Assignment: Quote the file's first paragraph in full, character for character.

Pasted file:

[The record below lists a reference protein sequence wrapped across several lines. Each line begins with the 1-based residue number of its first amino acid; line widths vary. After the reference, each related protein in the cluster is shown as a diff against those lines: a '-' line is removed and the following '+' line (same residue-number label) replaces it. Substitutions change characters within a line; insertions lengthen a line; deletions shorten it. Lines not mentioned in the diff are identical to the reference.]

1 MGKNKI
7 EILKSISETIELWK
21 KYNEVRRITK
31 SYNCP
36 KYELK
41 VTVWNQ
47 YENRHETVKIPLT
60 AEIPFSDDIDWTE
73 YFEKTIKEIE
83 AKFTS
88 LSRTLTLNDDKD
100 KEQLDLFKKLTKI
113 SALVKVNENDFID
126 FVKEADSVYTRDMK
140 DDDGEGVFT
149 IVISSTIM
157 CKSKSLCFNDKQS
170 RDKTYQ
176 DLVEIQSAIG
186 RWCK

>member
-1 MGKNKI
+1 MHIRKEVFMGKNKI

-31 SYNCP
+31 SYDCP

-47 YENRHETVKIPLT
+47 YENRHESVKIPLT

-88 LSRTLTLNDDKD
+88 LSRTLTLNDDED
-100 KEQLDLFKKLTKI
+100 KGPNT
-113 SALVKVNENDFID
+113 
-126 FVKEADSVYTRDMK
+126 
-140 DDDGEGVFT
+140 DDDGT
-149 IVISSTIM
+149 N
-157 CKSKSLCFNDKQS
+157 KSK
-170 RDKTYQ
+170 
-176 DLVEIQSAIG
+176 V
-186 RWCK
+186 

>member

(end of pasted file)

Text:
[The record below lists a reference protein sequence wrapped across several lines. Each line begins with the 1-based residue number of its first amino acid; line widths vary. After the reference, each related protein in the cluster is shown as a diff against those lines: a '-' line is removed and the following '+' line (same residue-number label) replaces it. Substitutions change characters within a line; insertions lengthen a line; deletions shorten it. Lines not mentioned in the diff are identical to the reference.]